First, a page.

When governments adhere to the requirements of the law, the NPRA works well. It allows watchdog organizations like Nevada Policy to keep an eye on the activities of the governing class. For example, each piece of data Nevada Policy publishes on TransparentNevada.com, Nevada’s largest public-sector pay database, was acquired via requests for public records, pursuant to the NPRA.

Unfortunately, government agencies across Nevada — both state and local — have learned over the years they can flagrantly disregard the law’s requirements with impunity because they are, quite literally, never disciplined for doing so.

Governments’ flouting of the law manifests in different ways. Some will deny a valid request for government documents on the false basis those documents are confidential under state law. Others may be willing to provide the requested documents, but only if the requester agrees to pay a hefty and often disproportionate fee. Others still will simply ignore a citizen’s request for public records altogether.

These unlawful yet typical actions by government constitute a weakening of the public’s ability to hold their elected officials accountable and can no longer be tolerated, especially in the Coronavirus-budget-deficit context.

Modest reform was accomplished during the 2019 legislative session when the governor signed Senate Bill 287, which implemented statutory, escalating penalties against those government agencies shown to have willfully disregarded the spirit and text of the NPRA. However, proposed penalties against the specific individual responsible for denying a valid request for public records were removed from the original draft legislation due to massive political pressure applied by state and local-government lobbyists.

Legislating statutory penalties against individual government officials is needed to ensure that government complies with the requirements of the NPRA. A transparent and accountable government is paramount to Nevada’s COVID-19 economic recovery.

Learn more about the need for increased penalties against individual violators of the NPRA by clicking here.

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  1. Medicaid work requirements

Medicaid was originally meant to serve as a safety net for the nation’s most indigent — meaning children of low-income households, the elderly and the disabled. However, thanks to ACA-directed Medicaid expansion, the program now caters to more than 600,000 Nevadans at an annual per-recipient cost of about $5,700. Such costs are unsustainable over the long run without dramatic tax increases.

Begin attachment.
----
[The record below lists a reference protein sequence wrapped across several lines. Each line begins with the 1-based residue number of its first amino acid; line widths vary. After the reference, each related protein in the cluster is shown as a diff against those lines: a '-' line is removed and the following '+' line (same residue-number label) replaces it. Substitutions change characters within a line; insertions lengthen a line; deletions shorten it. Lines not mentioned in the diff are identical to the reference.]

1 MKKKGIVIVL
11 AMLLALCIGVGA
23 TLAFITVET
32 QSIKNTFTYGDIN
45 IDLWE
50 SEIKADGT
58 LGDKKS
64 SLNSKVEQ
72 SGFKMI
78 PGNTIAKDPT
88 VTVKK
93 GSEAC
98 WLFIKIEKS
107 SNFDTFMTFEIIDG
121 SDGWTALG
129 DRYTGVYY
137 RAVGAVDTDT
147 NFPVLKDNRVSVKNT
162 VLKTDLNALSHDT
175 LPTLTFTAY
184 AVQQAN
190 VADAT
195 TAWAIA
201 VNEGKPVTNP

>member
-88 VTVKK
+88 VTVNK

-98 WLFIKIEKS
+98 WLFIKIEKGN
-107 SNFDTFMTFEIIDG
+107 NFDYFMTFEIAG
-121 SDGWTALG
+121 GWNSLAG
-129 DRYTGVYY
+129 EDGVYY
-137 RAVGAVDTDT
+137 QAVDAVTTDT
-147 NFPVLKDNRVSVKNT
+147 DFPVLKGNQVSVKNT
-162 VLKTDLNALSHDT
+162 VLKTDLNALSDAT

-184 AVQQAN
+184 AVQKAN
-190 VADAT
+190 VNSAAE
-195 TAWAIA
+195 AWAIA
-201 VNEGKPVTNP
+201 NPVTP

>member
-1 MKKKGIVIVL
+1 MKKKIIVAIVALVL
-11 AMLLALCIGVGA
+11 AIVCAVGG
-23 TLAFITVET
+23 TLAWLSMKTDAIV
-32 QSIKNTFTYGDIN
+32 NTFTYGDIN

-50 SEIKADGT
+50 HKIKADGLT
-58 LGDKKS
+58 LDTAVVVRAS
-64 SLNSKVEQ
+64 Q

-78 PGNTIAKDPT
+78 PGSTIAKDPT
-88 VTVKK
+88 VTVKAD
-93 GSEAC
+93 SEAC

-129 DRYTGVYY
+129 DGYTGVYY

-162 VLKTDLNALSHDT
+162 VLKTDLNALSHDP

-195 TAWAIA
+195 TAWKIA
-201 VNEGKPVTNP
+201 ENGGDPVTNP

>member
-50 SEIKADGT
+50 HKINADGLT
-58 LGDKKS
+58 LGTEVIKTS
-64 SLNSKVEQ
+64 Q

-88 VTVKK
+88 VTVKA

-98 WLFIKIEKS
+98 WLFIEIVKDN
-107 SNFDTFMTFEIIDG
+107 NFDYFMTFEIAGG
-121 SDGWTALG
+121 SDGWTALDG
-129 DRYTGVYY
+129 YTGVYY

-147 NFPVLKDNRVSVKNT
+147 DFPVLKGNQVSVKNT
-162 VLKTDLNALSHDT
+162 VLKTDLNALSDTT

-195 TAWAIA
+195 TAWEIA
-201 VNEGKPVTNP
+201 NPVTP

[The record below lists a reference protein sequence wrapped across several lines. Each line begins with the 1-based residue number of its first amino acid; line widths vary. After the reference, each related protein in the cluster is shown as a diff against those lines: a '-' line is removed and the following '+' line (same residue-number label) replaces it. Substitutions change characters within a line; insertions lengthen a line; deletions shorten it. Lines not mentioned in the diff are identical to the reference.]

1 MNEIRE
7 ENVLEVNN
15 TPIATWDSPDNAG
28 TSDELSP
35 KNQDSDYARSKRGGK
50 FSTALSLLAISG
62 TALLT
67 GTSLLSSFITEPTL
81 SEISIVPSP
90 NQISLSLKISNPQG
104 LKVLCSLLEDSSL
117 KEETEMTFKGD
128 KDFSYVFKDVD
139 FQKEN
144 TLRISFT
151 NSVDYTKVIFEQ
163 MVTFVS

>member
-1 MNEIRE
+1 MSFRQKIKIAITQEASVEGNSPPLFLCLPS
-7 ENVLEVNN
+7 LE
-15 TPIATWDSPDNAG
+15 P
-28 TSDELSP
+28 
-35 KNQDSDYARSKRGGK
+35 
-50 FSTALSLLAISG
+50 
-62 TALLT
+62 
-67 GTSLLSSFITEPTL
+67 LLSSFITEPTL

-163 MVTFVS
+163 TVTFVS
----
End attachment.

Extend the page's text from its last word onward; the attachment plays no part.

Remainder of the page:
To curb costs and restore accountability to the state’s Medicaid program, Nevada can apply to the federal government for a Medicaid 1115A waiver for the purpose of implementing work requirements for all able-bodied Medicaid enrollees.

The need for imposing fiscal restraint and accountability is made clear by the fact that upwards of 60 percent of Medicaid expansion enrollees did not work at all during 2015, according to the Foundation for Government Accountability.

The Trump Administration recently signaled its willingness to approve such applications on an expedited basis, and Nevada’s leaders shouldn’t delay.

That said, Medicaid waivers are only one of many health care-related administrative actions which state officials can consider to incentivize higher levels of employment, thus reducing the growing strain on Nevada’s state budget. Policymakers would be wise to review all possible state-based avenues of reform given the impending Fiscal Year 2021 budget deficit.

Learn more about additional, marginal proposals governing the way Nevadans receive health care and insurance by clicking here. 

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Daniel Honchariw

Daniel Honchariw

Director of Legislative Affairs

Daniel Honchariw joined the Nevada Policy Research Institute in May 2016. He focuses mostly on fiscal and education (school choice) issues, and has also published extensively on the abuses of civil asset forfeiture. His work has been featured and/or cited by in-state and national publications including USA Today, The New Yorker, Reason, the Las Vegas Review-Journal, and the Reno Gazette-Journal.

Prior to joining, Daniel had been a lifelong California resident. His experience includes stints with the National Labor Relations Board, multiple financial services firms, and a Tahoe-based ski resort. He is a sports fanatic, political junkie, and chess enthusiast.

Daniel holds a B.S. in Industrial and Labor Relations from Cornell University (’09) and an M.P.A. in Public Management from California State University, Dominguez Hills (’14).